12 Davis, Carole Boyce, Left of Karl Marx: The Political Life of Black Communist Claudia Jones (Durham, NC: Duke University Press, 2007), 27. See also McDuffie, Erik S., Sojourning for Freedom: Black Women, American Communism, and the Meaning of Black Left Feminism (Durham, NC: Duke University Press, 2011).

13 On the relationship between anti-feminism and the New Right see Petchesky, Rosalind Pollack, “Anti-abortion, Anti-feminism and the Rise of the New Right,” Feminist Studies, 7 (Summer 1981), 246–67; Critchlow, Donald T., Phyllis Schlafly and Grassroots Conservatism: A Woman's Crusade (Princeton: Princeton University Press, 2005); Schreiber, Ronnee, Righting Feminism: Conservative Women and American Politics (Oxford: Oxford University Press, 2008).

14 Evans, Sara M., “Feminism in the 1980s: Surviving the Backlash,” in Troy, Gil and Cannato, Vincent J., eds., Living in the Eighties (Oxford: Oxford University Press, 2009), 8992.

15 Stansell, 355–56. On the UN efforts to develop an international community of feminist activists see Olcott, Jocelyn, “The Battle within the Home: Development Strategies and the Commodification of Caring Labors at the 1975 International Women's Year Conference,” in Fink, Leon, ed., Workers across the Americas: The Transnational Turn in Labor History (Oxford: Oxford University Press, 2011), 194213.

16 “First World Conference on Women,” at www.un.org/en/development/devagenda/gender.shtml, accessed 3 April 2012.

17 Çağatay, Nilüfer, Grown, Caren and Santiago, Aida, “The Nairobi Women's Conference: Toward a Global Feminism?”, Feminist Studies, 12, 2 (Summer 1986), 401–11, 405.

18 See, for example, Davis, Angela, Women, Race and Class (New York: Random House, 1981); Moraga, Cherrié and Anzaldúa, Gloria, eds., This Bridge Called My Back: Writings by Radical Women of Color (Watertown: Persephone Press, 1981).

19 hooks, bell, Ain't I a Woman: Black Women and Feminism (London: Pluto Press, 1981), 13.

20 On the internationalism of the post-1945 black left see Young, Cynthia A., Soul Power: Culture, Radicalism and the Making of a U.S. Third World Left (Durham, NC: Duke University Press, 2006). On Chicana feminism see Garcia, Alma M., “The Development of Chicana Feminist Discourse, 1970–1980,” Gender and Society, 3, 2 (June 1989), 217–38.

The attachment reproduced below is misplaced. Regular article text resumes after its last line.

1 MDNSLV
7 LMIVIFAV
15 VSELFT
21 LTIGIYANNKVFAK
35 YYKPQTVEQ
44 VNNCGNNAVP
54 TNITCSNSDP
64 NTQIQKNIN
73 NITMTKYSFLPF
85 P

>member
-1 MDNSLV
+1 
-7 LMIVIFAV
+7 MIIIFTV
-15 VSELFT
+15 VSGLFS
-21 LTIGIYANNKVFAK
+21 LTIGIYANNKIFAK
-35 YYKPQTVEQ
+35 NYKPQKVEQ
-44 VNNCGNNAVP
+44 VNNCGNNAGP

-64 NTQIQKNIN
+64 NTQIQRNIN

21 On the subject of genital mutilation see McAlister, “Suffering Sisters?”.

22 Chinchilla, Norma Stoltz, “Revolutionary Popular Feminism in Nicaragua: Articulating Class, Gender and National Sovereignty,” Gender and Society, 4, 3 (Sept. 1990), 370–97.

23 Emily K. Hobson, “Imagining Alliance: Queer Anti-imperialism and Race in California, 1966–1990,” PhD dissertation, University of Southern California, 2009, 267.

24 Randall has highlighted this link herself. See Randall, Margaret, Gathering Rage: The Failure of Twentieth Century Revolutions to Develop a Feminist Agenda (New York: Monthly Review Press, 1992), 16.

25 Randall founded the journal in 1959 in an effort to bring Latin and North American literary cultures into conversation. Published in both Spanish and English, El Corno Emplumado consequently printed a mixture of poetry, prose and letters in the hope of fostering a transnational, revolutionary literature. See Georgakas, Dan, “New Left Literature,” in Buhle, Mary Jo, Buhle, Paul and Georgakas, Dan, eds., The Encyclopedia of the American Left (Oxford: Oxford University Press, 1998), 552–53, 552.

26 Beverley, John, Testimonio: On the Politics of Truth (Minneapolis: University of Minnesota Press, 2004), 99.

27 Randall, Margaret, ed., Sandino's Daughters: Testimonies of Nicaraguan Women in Struggle (Vancouver: New Star Books, 1981), i.

28 See, for example, Randall, Margaret, ed., Inside the Nicaraguan Revolution: The Story of Doris Tijerino (Vancouver: New Star, 1978); and Randall, , ed., Cuban Women: Twenty Years Later (New York: Smyrna Press, 1980).

29 Randall, Gathering Rage, 35.

30 Dubriwny, Tasha N., “Consciousness-Raising as Collective Rhetoric: The Articulation of Experience in the Redstockings’ Abortion Speak Out of 1969,” Quarterly Journal of Speech, 91, 5 (Nov. 2005), 395–422, 401.

31 See Kolko, Gabriel, Confronting the Third World: United States Foreign Policy, 1945–1980 (New York: Pantheon Books, 1988); LaFeber, Walter, Inevitable Revolutions: The United States in Central America, (New York: W. W. Norton, 1984). For a discussion of revisionist historiography and the politics of intervention in Central America, see Witham, Nick, “Confronting a ‘Crisis in Historical Perspective’: Walter LaFeber, Gabriel Kolko and the Functions of Revisionist Historiography during the Reagan Era,” Left History, 15, 1 (Fall/Winter 2010/2011), 6586.

32 See Chomsky, Noam, Turning the Tide: U.S. Intervention in Central America and the Struggle for Peace (Boston: South End Press, 1985).

33 “Interview with Professor Cynthia Enloe,” Review of International Studies, 27, 4 (October 2001), 651–52.

34 Enloe, Cynthia, Does Khaki Become You? The Militarization of Women's Lives (Boston: South End Press, 1983), v.

35 Ibid., 160.

36 Ibid., 170–72.

37 Enloe, Cynthia, “Bananas, Bases, and Patriarchy: Some Feminist Questions about the Militarization of Central America,” Radical America, 19, 4 (July–Aug. 1985), 78.